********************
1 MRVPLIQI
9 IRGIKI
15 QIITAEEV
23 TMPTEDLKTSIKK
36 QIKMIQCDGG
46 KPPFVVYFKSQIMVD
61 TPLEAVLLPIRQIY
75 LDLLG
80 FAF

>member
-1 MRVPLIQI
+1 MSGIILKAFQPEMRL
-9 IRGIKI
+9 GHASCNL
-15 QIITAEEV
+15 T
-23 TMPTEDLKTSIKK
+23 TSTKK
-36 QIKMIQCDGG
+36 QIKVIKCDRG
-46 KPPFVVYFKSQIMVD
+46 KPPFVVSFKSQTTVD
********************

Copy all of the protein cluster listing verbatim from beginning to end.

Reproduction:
1 MRVPLIQI
9 IRGIKI
15 QIITAEEV
23 TMPTEDLKTSIKK
36 QIKMIQCDGG
46 KPPFVVYFKSQIMVD
61 TPLEAVLLPIRQIY
75 LDLLG
80 FAF

>member
-1 MRVPLIQI
+1 MSGIILKAFQPEMRL
-9 IRGIKI
+9 GHASCNL
-15 QIITAEEV
+15 T
-23 TMPTEDLKTSIKK
+23 TSTKK
-36 QIKMIQCDGG
+36 QIKVIKCDRG
-46 KPPFVVYFKSQIMVD
+46 KPPFVVSFKSQTTVD